Sister Grace, who is the Program and Engagement Representative for the Institute for Mission in the Diocese of Parramatta, now finds herself working from home and needing to learn new skills, such as broadcasting and conducting meetings and programs on Zoom. “I do miss face-to-face interactions with the people with whom I serve and work on a daily basis, but I learn new ways of reaching out and keep everyone in my prayers more intently than usual.”
A difficult reality for many people across the world is the closure of places of worship. No doubt, Sister Bogumiła reflects the feelings of many with her words: “For me, the most challenging restriction of social distancing is the lack of participating in the Holy Mass with others and receiving Holy Communion every day.” Easter will likely be very quiet without the traditional ceremonies. We see the incredible efforts of our pastors who are striving to be with us sacramentally in new ways, especially through sharing prayers, devotions, and Mass online. On April 2, we were able to connect and pray with many people around the world as we streamed our monthly Holy Hour for Vocations online. Sister Paula says, “Sometimes it reminds me of my childhood. Back then I couldn’t go to the church, because communists persecuted and closed churches. But now I can practice my faith, I can pray and I know it will finish. I hope it will finish soon.”
Although the current situation is not easy, it is important that we are still able to find joy and positivity. Sr Paula shares a nice thought she heard: “Don’t concentrate on Coronavirus. Concentrate on God, because He is mighty.” For her, this is an opportunity to share faith and joy with people who need it, and to give them “hugs of prayers”. Sr Bogumiła expresses a similar thought: “Love of our neighbour is physically limited, but my prayers are with my family, Sisters and friends, families and all who need prayers in this difficult time of pandemic.” For Sister Lois Ann, life during Covid-19 is slower, but also “a little more reflective with the joy of additional quality time with my sisters in community.” Sr Jean remembers the importance of trusting in God in this time. “Like some other experiences of hard times in my life, I learned some valuable lessons because of God’s guidance and constant love through helping me through them, rather than taking them away.” Turning to the prayer of St Teresa of Avila, Sr Margaret tries to embrace her challenges with hope and positive thoughts and sees this as “the time of deepening my faith that God is in every second of my life and exactly where I am. He suffers with me and helps me go through it with trust.”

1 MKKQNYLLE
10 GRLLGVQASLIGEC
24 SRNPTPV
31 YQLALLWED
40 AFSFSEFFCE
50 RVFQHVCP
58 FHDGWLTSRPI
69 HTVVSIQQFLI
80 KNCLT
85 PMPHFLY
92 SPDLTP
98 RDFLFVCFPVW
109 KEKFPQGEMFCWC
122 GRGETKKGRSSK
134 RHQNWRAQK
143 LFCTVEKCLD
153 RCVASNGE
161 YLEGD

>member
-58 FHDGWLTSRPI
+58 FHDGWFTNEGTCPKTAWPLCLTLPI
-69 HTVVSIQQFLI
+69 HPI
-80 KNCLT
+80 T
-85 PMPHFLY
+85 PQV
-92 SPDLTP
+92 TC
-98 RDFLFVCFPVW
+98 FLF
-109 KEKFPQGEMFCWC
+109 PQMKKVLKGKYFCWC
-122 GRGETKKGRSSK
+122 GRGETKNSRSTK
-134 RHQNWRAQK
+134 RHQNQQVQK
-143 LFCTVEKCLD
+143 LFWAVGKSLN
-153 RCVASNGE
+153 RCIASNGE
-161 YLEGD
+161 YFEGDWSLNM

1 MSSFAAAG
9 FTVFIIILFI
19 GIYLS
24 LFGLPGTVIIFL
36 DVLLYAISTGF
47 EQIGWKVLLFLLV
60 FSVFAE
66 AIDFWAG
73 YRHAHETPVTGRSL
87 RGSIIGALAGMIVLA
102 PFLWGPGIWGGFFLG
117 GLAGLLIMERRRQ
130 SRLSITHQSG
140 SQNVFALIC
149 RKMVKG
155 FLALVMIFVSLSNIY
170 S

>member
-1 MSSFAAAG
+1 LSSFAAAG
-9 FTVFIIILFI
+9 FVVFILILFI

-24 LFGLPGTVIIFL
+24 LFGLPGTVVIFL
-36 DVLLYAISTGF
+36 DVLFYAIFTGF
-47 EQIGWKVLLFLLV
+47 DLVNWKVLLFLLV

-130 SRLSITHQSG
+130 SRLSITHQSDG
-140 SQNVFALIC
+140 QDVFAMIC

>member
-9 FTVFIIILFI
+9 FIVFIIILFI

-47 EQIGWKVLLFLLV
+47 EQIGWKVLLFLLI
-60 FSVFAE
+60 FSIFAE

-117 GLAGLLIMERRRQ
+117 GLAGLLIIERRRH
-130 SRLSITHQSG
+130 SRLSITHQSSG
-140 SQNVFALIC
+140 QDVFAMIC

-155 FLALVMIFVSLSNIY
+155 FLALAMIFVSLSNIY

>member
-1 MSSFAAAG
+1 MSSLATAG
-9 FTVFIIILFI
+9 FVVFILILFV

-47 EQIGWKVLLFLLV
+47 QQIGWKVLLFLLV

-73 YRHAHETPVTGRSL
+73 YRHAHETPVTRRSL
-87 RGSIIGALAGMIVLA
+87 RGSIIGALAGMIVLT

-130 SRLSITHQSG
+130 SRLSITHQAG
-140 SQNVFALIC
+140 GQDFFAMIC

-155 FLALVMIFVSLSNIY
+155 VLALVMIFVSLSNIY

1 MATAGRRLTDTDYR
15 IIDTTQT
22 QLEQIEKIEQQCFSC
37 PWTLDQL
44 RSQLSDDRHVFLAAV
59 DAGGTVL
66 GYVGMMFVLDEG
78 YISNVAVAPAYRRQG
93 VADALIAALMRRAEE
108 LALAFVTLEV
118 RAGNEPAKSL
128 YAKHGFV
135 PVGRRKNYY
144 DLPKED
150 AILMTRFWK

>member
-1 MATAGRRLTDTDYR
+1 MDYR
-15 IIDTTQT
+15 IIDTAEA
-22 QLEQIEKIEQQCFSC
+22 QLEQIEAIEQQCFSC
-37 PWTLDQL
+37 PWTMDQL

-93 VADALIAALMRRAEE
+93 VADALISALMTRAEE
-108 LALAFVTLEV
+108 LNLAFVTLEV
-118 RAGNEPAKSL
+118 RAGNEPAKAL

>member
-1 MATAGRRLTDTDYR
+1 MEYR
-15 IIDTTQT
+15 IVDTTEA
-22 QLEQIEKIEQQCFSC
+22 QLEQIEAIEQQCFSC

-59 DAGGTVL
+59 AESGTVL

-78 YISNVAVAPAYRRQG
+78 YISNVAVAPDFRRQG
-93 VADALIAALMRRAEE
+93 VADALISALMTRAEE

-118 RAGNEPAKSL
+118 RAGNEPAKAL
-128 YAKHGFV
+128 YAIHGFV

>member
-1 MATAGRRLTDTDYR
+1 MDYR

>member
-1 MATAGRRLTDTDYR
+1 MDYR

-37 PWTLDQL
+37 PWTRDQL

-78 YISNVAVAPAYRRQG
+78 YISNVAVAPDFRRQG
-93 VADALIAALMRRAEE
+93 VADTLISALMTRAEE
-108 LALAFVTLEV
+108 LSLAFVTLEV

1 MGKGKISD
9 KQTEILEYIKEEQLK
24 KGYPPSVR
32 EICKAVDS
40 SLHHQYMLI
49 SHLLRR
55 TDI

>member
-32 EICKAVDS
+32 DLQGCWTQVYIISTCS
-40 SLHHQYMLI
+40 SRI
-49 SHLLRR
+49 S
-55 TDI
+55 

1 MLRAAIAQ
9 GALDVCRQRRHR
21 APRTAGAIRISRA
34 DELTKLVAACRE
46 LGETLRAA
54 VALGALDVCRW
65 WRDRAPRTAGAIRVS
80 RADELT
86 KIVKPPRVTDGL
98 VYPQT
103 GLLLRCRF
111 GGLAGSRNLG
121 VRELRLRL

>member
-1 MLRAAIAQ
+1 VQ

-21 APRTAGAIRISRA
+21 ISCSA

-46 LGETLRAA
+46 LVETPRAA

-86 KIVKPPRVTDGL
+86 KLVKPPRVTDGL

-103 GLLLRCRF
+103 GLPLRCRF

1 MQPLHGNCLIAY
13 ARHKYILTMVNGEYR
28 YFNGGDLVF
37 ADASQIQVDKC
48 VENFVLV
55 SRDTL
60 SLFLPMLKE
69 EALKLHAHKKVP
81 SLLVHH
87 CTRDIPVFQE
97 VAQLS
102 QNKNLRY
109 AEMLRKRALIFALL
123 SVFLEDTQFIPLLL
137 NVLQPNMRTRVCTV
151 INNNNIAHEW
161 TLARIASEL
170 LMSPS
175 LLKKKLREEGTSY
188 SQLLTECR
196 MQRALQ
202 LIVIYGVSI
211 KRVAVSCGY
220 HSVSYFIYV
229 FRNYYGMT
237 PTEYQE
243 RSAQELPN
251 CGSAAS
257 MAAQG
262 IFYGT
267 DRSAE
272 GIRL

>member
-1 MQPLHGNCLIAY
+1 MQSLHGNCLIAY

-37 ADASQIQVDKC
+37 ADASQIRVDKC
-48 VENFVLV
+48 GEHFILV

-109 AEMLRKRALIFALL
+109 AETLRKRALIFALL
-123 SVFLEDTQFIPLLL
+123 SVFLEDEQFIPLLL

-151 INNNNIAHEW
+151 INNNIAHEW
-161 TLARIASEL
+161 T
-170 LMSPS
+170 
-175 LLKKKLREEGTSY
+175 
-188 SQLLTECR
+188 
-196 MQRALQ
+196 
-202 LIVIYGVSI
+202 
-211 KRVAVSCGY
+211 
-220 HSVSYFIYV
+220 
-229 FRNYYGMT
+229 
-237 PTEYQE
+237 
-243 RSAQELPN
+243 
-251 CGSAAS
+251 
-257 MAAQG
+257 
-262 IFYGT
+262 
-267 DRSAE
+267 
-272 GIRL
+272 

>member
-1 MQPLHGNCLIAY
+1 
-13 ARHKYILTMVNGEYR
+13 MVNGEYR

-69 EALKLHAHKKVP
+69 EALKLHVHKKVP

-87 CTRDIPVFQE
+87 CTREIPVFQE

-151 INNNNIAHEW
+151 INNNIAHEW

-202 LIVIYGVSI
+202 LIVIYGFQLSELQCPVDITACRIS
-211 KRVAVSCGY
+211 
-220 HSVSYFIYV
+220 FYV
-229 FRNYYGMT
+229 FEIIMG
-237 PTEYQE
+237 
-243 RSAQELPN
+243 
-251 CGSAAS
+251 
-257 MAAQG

Covid-19 separates us from one another through social distancing and isolation. Yet it also challenges us to stay connected, to continue to find new ways to be with people, and especially to reach out to people who may be going through a difficult time. Wherever you are in the world, and whatever you are going through right now, know that we pray for you and your family.
Contributors: Sr Jean Wojcik, Sr Grace Roclawska, Sr Margaret Kozub, Sr Emilia Smolak, Sr Sophie Boffa, Sr Rita Apura, Sr Bogumila Malikowska, Sr Paula Volchek, Sr Lois Ann Richardi.